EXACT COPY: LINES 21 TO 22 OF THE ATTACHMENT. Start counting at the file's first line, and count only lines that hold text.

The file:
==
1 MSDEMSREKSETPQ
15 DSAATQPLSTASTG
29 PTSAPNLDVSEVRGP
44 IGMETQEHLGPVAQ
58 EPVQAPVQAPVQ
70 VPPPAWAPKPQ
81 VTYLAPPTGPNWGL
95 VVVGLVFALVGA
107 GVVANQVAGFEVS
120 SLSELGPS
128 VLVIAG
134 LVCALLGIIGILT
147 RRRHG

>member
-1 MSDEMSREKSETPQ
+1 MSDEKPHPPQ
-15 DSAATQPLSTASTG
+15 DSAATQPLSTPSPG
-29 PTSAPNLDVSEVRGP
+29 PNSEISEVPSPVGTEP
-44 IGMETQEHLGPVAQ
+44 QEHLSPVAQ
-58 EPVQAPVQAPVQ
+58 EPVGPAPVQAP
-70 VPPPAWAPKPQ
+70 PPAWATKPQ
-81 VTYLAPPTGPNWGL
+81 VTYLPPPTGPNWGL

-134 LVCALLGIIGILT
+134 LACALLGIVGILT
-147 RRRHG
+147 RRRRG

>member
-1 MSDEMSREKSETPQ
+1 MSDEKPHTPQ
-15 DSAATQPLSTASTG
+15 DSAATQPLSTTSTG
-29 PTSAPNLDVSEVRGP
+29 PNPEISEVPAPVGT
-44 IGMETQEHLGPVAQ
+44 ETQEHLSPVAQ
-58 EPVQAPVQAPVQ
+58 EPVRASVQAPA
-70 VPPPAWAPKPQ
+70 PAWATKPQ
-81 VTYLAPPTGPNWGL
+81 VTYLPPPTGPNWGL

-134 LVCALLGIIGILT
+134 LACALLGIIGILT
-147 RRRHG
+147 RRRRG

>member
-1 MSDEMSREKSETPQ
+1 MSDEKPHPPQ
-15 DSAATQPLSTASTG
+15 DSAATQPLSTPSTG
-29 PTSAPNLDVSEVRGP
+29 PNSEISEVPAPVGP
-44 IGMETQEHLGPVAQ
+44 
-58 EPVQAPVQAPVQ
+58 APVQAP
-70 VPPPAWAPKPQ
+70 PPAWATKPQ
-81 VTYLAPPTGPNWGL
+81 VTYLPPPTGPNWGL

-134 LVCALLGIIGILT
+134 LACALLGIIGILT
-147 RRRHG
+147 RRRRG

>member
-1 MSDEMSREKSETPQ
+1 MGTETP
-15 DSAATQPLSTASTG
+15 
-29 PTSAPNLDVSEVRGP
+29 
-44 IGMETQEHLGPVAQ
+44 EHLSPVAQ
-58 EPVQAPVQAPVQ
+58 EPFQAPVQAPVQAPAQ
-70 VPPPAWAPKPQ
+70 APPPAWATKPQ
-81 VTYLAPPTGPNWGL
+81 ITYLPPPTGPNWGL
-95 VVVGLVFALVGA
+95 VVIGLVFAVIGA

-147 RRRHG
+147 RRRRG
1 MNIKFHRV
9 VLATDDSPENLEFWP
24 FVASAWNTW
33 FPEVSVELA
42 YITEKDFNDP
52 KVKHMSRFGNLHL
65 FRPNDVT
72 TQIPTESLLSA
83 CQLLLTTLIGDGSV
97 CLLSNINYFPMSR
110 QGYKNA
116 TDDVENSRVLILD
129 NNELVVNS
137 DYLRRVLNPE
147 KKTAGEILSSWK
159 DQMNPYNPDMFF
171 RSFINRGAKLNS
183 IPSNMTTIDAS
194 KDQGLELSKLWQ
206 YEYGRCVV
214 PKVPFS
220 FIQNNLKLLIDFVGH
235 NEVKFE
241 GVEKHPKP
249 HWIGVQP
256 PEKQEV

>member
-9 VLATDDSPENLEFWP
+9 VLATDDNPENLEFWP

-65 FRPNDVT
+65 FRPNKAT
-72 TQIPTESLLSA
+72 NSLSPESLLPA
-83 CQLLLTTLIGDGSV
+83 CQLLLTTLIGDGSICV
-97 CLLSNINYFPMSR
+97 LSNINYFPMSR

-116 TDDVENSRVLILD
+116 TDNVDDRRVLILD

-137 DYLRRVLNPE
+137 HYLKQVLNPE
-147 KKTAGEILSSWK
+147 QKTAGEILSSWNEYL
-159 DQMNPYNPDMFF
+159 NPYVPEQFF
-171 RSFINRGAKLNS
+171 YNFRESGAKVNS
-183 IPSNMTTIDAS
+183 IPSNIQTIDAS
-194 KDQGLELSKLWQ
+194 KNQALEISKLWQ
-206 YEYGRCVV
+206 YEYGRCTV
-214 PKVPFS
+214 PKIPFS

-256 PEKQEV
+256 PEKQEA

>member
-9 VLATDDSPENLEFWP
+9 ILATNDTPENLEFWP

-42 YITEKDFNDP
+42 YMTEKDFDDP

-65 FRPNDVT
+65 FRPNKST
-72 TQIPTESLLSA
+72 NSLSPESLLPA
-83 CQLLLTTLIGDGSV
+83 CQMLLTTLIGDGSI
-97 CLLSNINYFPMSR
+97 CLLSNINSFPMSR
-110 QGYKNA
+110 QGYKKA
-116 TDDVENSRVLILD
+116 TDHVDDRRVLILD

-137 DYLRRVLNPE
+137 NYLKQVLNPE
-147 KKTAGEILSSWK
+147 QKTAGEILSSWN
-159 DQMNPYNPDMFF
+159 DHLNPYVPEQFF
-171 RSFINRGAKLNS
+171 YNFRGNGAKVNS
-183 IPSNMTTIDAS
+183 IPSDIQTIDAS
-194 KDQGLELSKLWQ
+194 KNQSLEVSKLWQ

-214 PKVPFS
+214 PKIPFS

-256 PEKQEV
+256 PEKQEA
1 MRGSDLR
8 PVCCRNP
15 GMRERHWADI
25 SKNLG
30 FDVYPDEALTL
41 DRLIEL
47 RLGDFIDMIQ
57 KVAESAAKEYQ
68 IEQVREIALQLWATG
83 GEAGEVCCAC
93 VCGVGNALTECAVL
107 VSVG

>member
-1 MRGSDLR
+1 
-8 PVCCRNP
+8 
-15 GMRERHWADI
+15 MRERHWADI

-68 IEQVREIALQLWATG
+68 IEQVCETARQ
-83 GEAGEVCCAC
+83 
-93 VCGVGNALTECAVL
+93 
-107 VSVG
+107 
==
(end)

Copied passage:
-44 IGMETQEHLGPVAQ
+44 QEHLSPVAQ